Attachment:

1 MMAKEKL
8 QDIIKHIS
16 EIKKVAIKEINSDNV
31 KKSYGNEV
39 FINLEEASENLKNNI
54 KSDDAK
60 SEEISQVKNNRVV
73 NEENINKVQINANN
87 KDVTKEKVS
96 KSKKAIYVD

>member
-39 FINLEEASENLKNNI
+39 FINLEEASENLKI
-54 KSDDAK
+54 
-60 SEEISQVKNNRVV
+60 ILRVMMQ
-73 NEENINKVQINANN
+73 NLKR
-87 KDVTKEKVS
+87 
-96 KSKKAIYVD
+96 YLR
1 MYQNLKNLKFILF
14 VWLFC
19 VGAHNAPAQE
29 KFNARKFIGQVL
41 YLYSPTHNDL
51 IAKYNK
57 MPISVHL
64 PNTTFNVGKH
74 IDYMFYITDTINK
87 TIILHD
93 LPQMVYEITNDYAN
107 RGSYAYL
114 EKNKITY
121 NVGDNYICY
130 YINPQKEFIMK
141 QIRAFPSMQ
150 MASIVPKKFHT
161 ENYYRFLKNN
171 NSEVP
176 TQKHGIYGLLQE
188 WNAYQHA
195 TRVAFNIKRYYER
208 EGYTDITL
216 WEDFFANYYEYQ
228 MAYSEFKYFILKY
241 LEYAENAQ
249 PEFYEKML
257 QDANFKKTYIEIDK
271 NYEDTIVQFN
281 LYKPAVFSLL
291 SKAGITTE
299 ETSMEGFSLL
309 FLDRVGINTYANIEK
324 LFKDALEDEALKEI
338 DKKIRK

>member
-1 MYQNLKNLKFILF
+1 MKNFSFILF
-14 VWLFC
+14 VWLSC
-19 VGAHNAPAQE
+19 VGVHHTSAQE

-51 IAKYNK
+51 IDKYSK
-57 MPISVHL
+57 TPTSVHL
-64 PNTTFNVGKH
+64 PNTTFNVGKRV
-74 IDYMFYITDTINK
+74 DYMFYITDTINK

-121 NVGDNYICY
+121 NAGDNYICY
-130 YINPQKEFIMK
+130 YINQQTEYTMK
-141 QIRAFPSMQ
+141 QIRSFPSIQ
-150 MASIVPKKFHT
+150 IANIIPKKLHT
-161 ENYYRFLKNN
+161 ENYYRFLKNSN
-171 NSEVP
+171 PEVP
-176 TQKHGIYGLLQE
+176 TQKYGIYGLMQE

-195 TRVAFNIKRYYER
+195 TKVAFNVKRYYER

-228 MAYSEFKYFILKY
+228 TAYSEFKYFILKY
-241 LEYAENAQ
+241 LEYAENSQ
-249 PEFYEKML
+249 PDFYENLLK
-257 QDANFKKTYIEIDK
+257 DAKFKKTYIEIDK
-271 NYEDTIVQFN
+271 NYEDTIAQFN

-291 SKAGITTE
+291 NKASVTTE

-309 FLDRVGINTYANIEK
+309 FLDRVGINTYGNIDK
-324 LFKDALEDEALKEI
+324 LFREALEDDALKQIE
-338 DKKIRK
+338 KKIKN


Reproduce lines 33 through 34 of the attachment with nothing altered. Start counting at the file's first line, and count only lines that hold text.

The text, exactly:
87 TIILHD
93 LPQMVYEITNDYAN